Intrathoracic organ transplantation has received little attention from the CICM examiners, with the exception of one SAQ ( Question 22 from the first paper of 2009) which asks the candidate to "discuss the clinical issues specific to the heart lung transplant" in a patient with pneumonia.
LITFL have an excellent lung transplant overview, with a focus on ICU-level management.
Additionally, there is a chapter on this topic in Oh's Manual (Ch.102, pp. 1053) put together by Macdonald and Jansz. It offers some blue boxes full of donation criteria, and a series of protocols detailing the exact doses and timings of the immunesuppressant medications and antimicrobial prophylaxis.
A more detailed summary of complications of combined heart and lung transplantation, focusing on the physiological derangements associated with a long-term transpant, is also available. Specifically, the infectious complications of heart-lung transplantation receive some attention in the Infectious Diseases part of the Required Reading section.
The following brief summary is an attempt to synthesise the most memorable points in Oh's Manual together with the pearls offered by LITFL.
Notes on lung transplantation
Survival rates for lung transplantation:
- 80% at 1 yr
- 53% at 5 yrs
- 30% at 10 yrs
- Median survival is 5.5 yrs
- The greatest improvement in survival since the 1980's has been in the first few months following transplant
Notes on lung donation:
- Mainly, they are from brain-dead donors (but about 30% are DCD)
- The lungs are resistant to up to 90 minutes of warm ischaemia, and DCD transplants tend to do surprisingly well.
- Evolution of ex-vivo lung preservation devices has resulted in improved protection from post-retrieval deterioration in donated lungs
Notes on transplantation:
- Rather than en-block transplantation with tracheal anastomosis, these days each lung is grafted individually.
- Sometimes it is performed with bypass; however in the absence of bypass the one newly grafted lung ends up taking the entire cardiac output while the other lung is being grafter- and that can be a delicate situation.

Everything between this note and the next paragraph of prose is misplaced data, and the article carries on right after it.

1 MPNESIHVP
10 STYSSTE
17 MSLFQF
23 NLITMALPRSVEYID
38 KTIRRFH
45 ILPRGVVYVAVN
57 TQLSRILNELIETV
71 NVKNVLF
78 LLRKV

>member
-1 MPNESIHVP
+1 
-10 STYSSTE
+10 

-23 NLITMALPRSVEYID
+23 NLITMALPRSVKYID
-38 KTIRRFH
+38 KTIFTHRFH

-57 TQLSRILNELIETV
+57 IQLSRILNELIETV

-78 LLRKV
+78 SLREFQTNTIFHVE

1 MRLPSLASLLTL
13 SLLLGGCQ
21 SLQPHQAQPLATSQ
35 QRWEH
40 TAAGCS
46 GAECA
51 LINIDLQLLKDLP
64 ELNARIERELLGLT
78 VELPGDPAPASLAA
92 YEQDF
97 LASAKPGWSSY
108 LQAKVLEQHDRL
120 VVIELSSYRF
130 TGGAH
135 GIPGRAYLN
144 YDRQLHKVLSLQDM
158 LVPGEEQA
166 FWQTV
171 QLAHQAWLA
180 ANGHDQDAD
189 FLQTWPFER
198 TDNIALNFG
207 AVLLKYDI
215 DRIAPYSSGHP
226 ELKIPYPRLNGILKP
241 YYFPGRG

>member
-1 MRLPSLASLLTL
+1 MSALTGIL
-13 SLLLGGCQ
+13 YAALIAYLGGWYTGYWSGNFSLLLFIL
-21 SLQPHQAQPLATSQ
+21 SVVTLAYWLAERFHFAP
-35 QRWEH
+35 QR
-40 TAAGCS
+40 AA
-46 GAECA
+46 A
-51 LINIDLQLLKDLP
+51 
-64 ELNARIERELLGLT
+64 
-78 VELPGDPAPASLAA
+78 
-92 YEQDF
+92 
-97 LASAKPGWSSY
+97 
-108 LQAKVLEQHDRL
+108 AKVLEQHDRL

ICU management of the lung transplant patient
Idiosyncratic features of management:
- Early bronchoscopy is performed to check the anastomosis
- Chest drains are on continuous suction routinely
- Antibiotic prophylaxis is guided by pre-op sputum cultures
- Antifungal prophylaxis commonly consists of nebulised amphotericin
The patients end up extubated early - 24 hrs post-op
Specific issues of ventilation:
- The major goal is to protect the grafts from ventilator-induced injury
- FiO2 should be weaned aggressively
- Tidal volume should be under 6-8ml/kg
- Peak inspiratory pressure should be under 30 cm H2O
Specific issues in the single-lung recipient:
- PEEP should be limited to 10 cm H2O in single-lung transplant recipients, as the native lung will accept more of the pressure (it has better compliance)
- The patient should be positioned native lung down for the first 6 hours, so as to decreased blood flow to the graft (apparently this decreases the risk of pulmonary oedema, though some investigators have found no difference in oxygenation)
Idiosyncratic properties of the transplanted lung
- The lung is denervated:
- Cough reflex is lost - voluntary cough and chest physio are required
- Mucociliary clearance is poor
- Pulmonary vascular resistance seems unaffected
- The bronchial blood supply is sacrificed
- The donor bronchial vessels are not anastomosed, and the bronchi receive hypoxic pulmonary arterial blood, as well as diffused oxygen.
- Over the first month, collaterals form.
- The period of ischaemia can lead to a series of long term complications:
- Bronchial stenosis
- Bronchial anastomotic dehiscence
- The graft is highly susceptible to pulmonary oedema
- The lymphatic clearance of fluid is interrupted
- The capillary integrity is poor due to reperfusion injury
- The patient usually returns from theatre with 10-15% extra body mass, due to fluid
- Fluid management in ICU should therefore be intelligent and cautious
- Authors have commented on local strategies, which typically involve maintaining a forced diuresis aiming for a 1000ml negative daily fluid balance, while carefully watching the renal function (as it may suffer from all the calcineurin inhibitors).
Complications of lung transplantation
Primary graft failure
- "Acute non-immune-mediated injury"
- Essentially, ALI/ARDS of the graft, due to reperfusion injury
- Occurs within 72 hrs, in 25% of recipients
- Mortality is around 50%
- Treatment is supportive; there is nothing specific to offer. ECMO may be required.
- When mild, the findings are subtle, resembling a LRTI
- When severe, the clinical picture resembles ARDS
- Requires a bronchoscopic histological diagnosis
- Pulsed methylprednisolone is the treatment of choice
- Antibody-mediated rejection can occur very early (donor-specific antbodies) - this may require plasmapheresis.
Early surgical complications
- Breakdown of bronchial anastomosis, leading to mediastinitis
- Pulmonary venous anastomosis kink or clot (sudden massive pulmonary oedema results)
Late surgical complications
- Pulmonary arterial stenosis at the anastomosis
- Pulmonary venous stenosis at the anastomosis
- This is a bronchiolitis obliterans
- Most late transplant mortality can be attributed to this